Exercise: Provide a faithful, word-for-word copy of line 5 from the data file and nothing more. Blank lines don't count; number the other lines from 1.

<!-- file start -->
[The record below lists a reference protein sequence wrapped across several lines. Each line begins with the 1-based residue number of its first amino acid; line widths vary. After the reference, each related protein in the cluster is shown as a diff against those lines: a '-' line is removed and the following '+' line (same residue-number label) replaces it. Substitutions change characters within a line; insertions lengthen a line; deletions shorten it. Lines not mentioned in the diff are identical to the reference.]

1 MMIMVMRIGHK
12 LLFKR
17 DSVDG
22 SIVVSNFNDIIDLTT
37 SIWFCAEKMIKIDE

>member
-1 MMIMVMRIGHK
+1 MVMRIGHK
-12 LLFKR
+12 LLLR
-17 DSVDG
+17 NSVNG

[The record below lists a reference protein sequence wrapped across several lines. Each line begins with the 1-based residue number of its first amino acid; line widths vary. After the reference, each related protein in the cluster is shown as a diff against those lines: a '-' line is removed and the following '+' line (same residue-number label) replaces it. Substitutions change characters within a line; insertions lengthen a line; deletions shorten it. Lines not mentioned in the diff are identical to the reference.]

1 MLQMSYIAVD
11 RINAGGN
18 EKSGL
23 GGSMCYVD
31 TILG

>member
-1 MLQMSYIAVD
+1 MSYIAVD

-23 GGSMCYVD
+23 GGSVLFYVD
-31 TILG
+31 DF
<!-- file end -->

22 SIVVSNFNDIIDLTT